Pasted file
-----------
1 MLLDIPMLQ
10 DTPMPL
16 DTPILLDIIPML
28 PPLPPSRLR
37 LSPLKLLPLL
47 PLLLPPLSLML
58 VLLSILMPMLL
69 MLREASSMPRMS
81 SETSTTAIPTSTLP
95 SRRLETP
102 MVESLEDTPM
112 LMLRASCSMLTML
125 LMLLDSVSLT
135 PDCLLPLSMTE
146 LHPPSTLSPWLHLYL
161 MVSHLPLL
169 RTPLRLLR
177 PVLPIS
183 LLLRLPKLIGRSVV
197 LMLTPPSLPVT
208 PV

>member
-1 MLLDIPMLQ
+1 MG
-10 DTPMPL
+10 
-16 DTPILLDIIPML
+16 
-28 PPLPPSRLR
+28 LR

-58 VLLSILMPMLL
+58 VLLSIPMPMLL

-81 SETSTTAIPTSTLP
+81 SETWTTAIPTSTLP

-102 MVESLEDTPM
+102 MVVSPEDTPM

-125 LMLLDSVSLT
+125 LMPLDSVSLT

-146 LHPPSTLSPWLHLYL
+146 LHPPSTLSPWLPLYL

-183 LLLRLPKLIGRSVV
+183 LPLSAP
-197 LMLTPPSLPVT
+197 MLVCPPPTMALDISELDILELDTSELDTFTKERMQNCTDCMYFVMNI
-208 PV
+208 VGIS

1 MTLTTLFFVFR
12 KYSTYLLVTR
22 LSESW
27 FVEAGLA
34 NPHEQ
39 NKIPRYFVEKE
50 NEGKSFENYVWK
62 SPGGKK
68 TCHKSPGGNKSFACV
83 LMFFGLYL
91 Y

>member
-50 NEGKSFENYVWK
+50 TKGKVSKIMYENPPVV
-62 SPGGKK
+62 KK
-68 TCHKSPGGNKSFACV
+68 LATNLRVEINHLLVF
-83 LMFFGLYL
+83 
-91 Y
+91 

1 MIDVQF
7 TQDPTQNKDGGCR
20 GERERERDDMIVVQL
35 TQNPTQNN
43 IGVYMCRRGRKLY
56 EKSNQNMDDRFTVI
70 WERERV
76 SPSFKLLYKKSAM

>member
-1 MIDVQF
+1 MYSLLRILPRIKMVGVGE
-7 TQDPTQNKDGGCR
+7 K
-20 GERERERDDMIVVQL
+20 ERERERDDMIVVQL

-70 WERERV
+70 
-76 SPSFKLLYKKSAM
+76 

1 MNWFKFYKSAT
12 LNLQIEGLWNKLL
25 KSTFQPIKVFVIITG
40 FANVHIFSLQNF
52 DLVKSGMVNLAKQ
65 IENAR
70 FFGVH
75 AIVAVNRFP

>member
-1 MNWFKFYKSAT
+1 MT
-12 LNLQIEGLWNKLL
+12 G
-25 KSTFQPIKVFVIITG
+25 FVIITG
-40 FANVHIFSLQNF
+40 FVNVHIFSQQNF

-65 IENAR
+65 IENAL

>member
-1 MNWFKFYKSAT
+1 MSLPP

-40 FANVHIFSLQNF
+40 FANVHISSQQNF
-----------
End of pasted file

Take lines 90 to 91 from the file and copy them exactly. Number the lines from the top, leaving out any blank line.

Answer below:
25 KSTFQPIKVFVIITG
40 FANVHIFSLQNF